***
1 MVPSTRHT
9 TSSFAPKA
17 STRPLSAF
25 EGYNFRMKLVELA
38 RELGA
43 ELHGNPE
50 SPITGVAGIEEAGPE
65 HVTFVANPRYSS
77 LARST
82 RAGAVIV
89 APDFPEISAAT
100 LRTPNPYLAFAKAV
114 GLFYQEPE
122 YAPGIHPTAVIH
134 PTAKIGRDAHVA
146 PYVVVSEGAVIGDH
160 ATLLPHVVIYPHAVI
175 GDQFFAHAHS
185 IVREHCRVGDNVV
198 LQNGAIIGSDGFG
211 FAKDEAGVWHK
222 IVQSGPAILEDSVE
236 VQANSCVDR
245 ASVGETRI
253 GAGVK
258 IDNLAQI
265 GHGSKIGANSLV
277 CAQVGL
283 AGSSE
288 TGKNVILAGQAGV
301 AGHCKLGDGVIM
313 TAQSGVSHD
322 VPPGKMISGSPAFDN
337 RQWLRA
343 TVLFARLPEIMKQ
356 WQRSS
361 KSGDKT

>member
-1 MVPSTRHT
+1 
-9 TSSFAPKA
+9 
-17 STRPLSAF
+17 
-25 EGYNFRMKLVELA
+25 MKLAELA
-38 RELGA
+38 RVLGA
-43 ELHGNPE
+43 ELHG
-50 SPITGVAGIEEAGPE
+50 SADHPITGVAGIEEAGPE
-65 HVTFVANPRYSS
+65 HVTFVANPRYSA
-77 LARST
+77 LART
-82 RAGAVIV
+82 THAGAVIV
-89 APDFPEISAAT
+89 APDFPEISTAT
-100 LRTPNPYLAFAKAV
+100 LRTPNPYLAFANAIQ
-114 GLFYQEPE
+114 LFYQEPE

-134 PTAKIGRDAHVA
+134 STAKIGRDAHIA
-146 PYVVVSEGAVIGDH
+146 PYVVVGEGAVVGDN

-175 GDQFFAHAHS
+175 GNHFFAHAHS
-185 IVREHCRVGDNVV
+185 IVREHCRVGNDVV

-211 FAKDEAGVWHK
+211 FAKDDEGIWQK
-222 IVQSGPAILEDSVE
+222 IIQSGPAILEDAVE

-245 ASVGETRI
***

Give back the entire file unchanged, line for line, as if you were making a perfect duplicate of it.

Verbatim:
1 MVPSTRHT
9 TSSFAPKA
17 STRPLSAF
25 EGYNFRMKLVELA
38 RELGA
43 ELHGNPE
50 SPITGVAGIEEAGPE
65 HVTFVANPRYSS
77 LARST
82 RAGAVIV
89 APDFPEISAAT
100 LRTPNPYLAFAKAV
114 GLFYQEPE
122 YAPGIHPTAVIH
134 PTAKIGRDAHVA
146 PYVVVSEGAVIGDH
160 ATLLPHVVIYPHAVI
175 GDQFFAHAHS
185 IVREHCRVGDNVV
198 LQNGAIIGSDGFG
211 FAKDEAGVWHK
222 IVQSGPAILEDSVE
236 VQANSCVDR
245 ASVGETRI
253 GAGVK
258 IDNLAQI
265 GHGSKIGANSLV
277 CAQVGL
283 AGSSE
288 TGKNVILAGQAGV
301 AGHCKLGDGVIM
313 TAQSGVSHD
322 VPPGKMISGSPAFDN
337 RQWLRA
343 TVLFARLPEIMKQ
356 WQRSS
361 KSGDKT

>member
-1 MVPSTRHT
+1 
-9 TSSFAPKA
+9 
-17 STRPLSAF
+17 
-25 EGYNFRMKLVELA
+25 MKLAELA
-38 RELGA
+38 RVLGA
-43 ELHGNPE
+43 ELHG
-50 SPITGVAGIEEAGPE
+50 SADHPITGVAGIEEAGPE
-65 HVTFVANPRYSS
+65 HVTFVANPRYSA
-77 LARST
+77 LART
-82 RAGAVIV
+82 THAGAVIV
-89 APDFPEISAAT
+89 APDFPEISTAT
-100 LRTPNPYLAFAKAV
+100 LRTPNPYLAFANAIQ
-114 GLFYQEPE
+114 LFYQEPE

-134 PTAKIGRDAHVA
+134 STAKIGRDAHIA
-146 PYVVVSEGAVIGDH
+146 PYVVVGEGAVVGDN

-175 GDQFFAHAHS
+175 GNHFFAHAHS
-185 IVREHCRVGDNVV
+185 IVREHCRVGNDVV

-211 FAKDEAGVWHK
+211 FAKDDEGIWQK
-222 IVQSGPAILEDSVE
+222 IIQSGPAILEDAVE

-245 ASVGETRI